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Running Advice - Extra, Issue #007 -- November 2003 Issue
November 28, 2003
Hope you had a great Thanksgiving, spent time with family and friends, and remembered to count your blessings.
Before indulging in a traditional Thanksgiving feast, I ran in a rain-soaked Turkey Day 10-K (Montclair Run - Birmingham, AL) -- and loved every minute of it! About 500 other brave (or foolish) souls weathered the elements and joined me in splish-splashing through a fun-filled 10K.
If you've never run a race on Thanksgiving, give it a try next year. What a great excuse to stuff yourself afterwards and with no regrets! :)
I'm altering this month's newsletter just a bit. A few readers have sent in some great comments and I want to thank/acknowledge them by including a snippet.
Please feel free to write with your questions and comments....you just might end up in print!
With that said...let's get started with this month's newsletter.
"There are two types of people: Those who run and those who should."
Jim Bernard on one of the primary causes of running injuries, heel striking:
"I used to have typical running injuries, sore knees, sore shins, etc. For some years I could not run consistently due to recurring injuries. Then I discovered the advice of Olympic silver medallist, Gordon Pirie, who used to say that he had probably run further than almost any other athlete in training, (thousands of miles each year - for decades) and never had any serious leg injuries.
He put this down to the fact that he never landed on his heels when running, only on the front of his feet, as a sprinter does.
If you think this is strange advice, try running barefoot for a short distance, and you will find that you naturally only land on the front of your feet, never on your heels.
Your heels are simply not designed to take your weight when you are running, but the front of your feet easily copes with the stress and strain of running.
I took Gordon's advice and have had no leg or feet injuries since, and I can run faster than ever.
All runners should learn this lesson."
Readers, what do you think? For more informaton on Gordon Pirie, check out www.gordonpirie.com.
Having trouble creating a new running route? Simply run your favorite route in the opposite direction. Mixing it up will make things more interesting. And you're bound to notice things that you never did before.
Keep Some Speed in Reserve: Distance running is one sport that requires doing less than your best most of the time. That is, you hold back now so you can keep going later. You can't run all-out in the first mile of a long race-or you won't finish. You can't train your hardest every day without ever easing off-or you won't last. Successful running demands that you pace yourself. -Joe Henderson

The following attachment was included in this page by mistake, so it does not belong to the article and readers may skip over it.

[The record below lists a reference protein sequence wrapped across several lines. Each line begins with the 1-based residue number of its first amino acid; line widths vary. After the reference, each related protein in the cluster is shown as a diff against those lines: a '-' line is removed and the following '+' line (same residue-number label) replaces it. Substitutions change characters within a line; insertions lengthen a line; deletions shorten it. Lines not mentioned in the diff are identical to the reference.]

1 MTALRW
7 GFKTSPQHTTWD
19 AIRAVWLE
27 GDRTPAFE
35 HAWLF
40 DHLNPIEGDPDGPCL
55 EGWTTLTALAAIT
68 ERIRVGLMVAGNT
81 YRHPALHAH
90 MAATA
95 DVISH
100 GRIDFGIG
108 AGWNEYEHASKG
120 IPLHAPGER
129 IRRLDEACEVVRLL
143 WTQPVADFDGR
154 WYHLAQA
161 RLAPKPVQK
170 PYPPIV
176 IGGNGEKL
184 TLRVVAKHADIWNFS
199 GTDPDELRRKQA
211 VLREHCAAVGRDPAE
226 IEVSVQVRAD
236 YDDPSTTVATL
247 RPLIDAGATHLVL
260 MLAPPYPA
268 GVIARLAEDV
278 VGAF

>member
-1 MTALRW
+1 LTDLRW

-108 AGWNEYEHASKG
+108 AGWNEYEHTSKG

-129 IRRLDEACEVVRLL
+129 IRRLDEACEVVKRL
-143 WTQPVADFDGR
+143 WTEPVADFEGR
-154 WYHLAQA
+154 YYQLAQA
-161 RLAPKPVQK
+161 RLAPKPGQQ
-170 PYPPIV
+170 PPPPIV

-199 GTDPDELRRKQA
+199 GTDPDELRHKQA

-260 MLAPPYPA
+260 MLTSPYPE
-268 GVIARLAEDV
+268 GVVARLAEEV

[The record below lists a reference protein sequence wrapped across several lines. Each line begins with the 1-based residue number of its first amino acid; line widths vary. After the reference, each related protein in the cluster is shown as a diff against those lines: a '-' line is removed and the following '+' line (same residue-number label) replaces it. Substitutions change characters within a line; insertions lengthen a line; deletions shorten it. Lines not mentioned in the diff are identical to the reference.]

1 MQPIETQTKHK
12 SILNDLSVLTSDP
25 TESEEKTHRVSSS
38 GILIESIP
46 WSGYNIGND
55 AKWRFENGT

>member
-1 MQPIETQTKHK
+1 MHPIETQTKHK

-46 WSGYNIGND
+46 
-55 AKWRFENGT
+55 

Injury Prevention and Treatment
Build Stronger Buttocks and Hammies: Find a big gym ball, then lie on your stomach on an inclined weight bench, with your hips at the edge of the elevated end of the bench and your legs hanging straight down. Place the ball between your ankles, tighten your glutes, then slowly lift your legs until they are parallel with the rest of your body. (Don't lift so far that you begin to arch your back.) Start and control the movement with your hamstrings and glutes, rather than "swinging" your legs. Hold the position for a count of three, and then slowly lower the ball again. Hold it an inch or two above the ground, and then lift again. Repeat eight to 10 times for a set. Work up to two or three sets.
The Pep of Peppermint: Results from a study at Wheeling Jesuit University showed subjects who sniffed peppermint before exercising ran faster, did more pushups, and showed greater grip strength than those who weren't exposed to the peppermint scent. Try it: Sniff peppermint oil, stretch in a room with a lighter peppermint candle, or chew peppermint flavored gum and spit it out before running.
This workout builds anaerobic power and running economy. Jog easily for 1 mile. Run up a steep, short hill (one that takes you about a minute from bottom to top) six to 10 times at close to top speed. You should be huffing and puffing at the top. Recover by walking back down. If you live in a flat area, substitute stadium steps or a stairway in a tall building. Cool down with 1 mile of easy running.
If you're looking for a quality treadmill to do some indoor training, I highly recommend SmoothFitness.
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